cannatag cannatag - 3 months ago 13
Python Question

Can I use a builtin name as a method name of a Python class?

I have a class that performs some simple data manipulation, I need three methods: set, add, sub:

class Entry(): # over-simplified but should be enough for the question
def __init__(self, value):
self.set(value)
def set(self, value):
self.value=value
def add(self, value):
self.value += value
def sub(self, value):
self.value -= value


The problem is with the "set" method but defining it as a class method should not clash with the "set()" builtin function.

The Python Style Guide states that argument names of functions and methods should not shadow built-in functions, but it's this the case for method names?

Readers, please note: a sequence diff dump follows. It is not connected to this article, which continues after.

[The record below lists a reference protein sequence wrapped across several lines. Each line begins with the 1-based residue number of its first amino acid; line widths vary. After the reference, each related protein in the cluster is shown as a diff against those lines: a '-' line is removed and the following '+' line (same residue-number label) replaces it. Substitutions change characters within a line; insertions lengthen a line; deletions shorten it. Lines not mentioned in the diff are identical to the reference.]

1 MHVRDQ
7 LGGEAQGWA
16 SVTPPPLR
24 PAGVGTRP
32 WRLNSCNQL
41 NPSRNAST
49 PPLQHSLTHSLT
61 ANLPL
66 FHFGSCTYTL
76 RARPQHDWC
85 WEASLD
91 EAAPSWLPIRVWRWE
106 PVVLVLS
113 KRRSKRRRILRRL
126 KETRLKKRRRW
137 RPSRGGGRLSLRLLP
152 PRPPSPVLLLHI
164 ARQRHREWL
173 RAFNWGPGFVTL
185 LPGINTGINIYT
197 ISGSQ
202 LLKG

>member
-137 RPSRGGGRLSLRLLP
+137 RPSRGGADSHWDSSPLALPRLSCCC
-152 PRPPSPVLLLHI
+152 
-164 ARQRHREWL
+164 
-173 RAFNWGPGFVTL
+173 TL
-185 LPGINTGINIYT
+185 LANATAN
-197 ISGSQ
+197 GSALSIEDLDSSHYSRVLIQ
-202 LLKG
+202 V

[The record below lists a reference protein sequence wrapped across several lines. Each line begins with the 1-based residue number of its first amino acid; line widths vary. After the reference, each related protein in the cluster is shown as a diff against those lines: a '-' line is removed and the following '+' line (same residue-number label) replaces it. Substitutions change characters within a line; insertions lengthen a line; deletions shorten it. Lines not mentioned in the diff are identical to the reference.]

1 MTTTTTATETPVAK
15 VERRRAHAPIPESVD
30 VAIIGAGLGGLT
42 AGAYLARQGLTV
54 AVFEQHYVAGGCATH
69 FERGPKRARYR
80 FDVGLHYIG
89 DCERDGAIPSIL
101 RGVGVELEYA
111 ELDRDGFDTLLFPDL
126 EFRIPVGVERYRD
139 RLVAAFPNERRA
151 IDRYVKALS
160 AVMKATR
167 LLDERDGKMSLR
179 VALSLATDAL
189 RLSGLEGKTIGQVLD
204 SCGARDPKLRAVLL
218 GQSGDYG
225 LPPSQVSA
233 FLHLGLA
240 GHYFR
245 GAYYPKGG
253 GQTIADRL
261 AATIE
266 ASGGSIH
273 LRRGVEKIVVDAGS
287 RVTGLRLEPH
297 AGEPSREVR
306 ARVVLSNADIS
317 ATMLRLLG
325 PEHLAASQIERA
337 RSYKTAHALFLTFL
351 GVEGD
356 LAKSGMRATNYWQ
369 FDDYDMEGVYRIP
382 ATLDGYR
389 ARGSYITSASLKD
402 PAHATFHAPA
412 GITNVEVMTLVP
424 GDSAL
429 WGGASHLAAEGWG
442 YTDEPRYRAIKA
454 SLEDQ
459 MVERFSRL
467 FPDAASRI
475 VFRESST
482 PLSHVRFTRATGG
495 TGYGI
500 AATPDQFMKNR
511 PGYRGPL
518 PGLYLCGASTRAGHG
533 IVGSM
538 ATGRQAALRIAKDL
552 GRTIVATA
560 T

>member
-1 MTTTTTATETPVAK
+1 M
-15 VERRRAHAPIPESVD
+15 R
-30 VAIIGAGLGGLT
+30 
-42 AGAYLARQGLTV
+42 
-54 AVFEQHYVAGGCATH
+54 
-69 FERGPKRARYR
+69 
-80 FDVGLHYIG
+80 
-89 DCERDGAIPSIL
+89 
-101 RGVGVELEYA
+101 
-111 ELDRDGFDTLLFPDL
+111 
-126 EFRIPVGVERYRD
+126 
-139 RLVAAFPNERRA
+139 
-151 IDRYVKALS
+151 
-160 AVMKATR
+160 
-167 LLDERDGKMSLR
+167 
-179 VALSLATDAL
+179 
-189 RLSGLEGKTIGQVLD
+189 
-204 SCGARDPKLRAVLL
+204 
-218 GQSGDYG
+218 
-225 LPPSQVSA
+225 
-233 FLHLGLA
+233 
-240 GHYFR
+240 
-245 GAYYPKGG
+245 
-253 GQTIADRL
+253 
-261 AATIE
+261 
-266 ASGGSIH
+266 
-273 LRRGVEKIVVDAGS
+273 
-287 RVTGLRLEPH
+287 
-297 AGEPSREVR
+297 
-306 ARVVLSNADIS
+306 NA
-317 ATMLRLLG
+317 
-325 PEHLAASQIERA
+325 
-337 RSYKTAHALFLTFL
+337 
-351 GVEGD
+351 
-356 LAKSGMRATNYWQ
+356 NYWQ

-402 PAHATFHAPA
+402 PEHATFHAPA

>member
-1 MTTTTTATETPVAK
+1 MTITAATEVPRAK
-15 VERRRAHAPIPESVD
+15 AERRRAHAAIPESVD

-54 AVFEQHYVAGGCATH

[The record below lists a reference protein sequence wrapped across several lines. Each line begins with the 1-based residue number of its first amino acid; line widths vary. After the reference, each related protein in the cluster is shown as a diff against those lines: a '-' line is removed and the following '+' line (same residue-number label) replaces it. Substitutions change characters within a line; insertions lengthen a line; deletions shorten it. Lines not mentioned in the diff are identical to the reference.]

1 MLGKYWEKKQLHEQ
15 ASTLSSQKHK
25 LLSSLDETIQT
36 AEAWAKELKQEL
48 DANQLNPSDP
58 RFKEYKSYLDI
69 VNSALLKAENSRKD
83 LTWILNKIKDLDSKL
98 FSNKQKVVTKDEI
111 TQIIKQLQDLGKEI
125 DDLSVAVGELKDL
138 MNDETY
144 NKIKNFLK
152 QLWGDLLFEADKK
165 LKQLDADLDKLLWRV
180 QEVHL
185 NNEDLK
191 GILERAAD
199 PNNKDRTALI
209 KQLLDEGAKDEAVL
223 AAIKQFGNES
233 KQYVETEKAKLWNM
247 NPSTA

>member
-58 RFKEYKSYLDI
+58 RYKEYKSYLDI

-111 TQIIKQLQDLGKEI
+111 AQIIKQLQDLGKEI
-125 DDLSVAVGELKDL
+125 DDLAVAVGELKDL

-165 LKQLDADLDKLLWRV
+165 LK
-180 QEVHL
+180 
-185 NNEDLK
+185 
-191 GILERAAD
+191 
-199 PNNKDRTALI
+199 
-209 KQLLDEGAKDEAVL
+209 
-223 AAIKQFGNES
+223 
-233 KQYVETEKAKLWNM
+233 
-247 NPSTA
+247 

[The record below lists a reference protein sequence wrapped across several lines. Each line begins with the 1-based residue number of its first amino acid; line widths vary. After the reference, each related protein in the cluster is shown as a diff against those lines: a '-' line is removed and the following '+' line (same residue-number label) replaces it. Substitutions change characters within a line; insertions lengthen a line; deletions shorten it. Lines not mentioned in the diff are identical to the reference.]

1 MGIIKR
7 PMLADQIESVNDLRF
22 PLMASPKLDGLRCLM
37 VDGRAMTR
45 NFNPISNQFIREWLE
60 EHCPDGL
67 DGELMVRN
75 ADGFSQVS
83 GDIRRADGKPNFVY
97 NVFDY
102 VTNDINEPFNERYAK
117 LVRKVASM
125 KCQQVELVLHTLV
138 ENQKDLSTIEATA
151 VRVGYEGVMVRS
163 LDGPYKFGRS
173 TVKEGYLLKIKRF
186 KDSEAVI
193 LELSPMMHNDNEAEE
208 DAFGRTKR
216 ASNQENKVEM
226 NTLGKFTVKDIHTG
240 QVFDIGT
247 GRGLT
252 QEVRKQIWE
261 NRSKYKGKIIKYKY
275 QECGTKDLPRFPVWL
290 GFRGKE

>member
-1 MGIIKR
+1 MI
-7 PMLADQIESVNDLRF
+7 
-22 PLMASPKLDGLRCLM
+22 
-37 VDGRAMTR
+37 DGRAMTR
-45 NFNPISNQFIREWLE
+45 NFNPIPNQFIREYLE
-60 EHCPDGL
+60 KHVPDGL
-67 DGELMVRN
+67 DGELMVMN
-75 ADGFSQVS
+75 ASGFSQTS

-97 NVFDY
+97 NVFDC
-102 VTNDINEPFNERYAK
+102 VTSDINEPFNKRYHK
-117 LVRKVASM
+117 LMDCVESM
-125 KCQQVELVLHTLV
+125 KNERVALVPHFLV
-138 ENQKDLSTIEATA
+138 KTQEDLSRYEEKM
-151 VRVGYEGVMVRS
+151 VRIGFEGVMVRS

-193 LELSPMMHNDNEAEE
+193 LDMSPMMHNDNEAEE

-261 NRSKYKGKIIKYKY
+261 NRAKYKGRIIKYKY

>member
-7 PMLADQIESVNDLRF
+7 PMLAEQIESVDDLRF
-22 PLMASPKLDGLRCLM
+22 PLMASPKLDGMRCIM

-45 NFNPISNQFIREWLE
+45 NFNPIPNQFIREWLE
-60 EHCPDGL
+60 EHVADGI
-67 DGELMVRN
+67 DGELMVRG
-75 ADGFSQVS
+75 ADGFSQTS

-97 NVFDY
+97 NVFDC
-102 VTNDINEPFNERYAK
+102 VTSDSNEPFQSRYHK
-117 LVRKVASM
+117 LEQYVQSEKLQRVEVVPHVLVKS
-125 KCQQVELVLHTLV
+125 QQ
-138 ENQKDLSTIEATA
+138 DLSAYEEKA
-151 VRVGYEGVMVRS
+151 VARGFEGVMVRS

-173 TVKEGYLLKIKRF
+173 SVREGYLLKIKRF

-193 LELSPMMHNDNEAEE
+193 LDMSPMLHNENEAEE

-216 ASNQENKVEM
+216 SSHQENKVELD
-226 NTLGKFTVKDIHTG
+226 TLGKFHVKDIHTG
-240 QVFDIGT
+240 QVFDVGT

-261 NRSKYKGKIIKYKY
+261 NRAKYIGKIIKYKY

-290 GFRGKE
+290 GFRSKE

Obviously I could choose another method name, but the question is more generic and valid for other possible method names (i.e. filter, sum, input).

Answer

The whole thing about not shadowing builtin names is that you don't want to stop your self from being able to use them, so when your code does this:

x.set(a) #set the value to a
b = set((1,2,3)) #create a set

you can still access the builtin set so there is no conflict, the only problem is if you wanted to use set inside the class definition

class Entry():
    def __init__(self, value):
        self.set(value)
    def set(self, value):
        self.value=value
    possible_values = set((1,2,3,4,5)) #TypeError: set() missing 1 required positional argument: 'value'

Inside the class definition - and there only - is the built in name shadowed, so you have to consider which you would rather settle for: the unlikely scenario where you try to use set inside the class definition and get an error or using a non-intuitive name for your method.

Also note that if you like using method names that make sense to you and also want to use set in your class definition you can still access it with builtins.set for python 3 or __builtin__.set for python 2.

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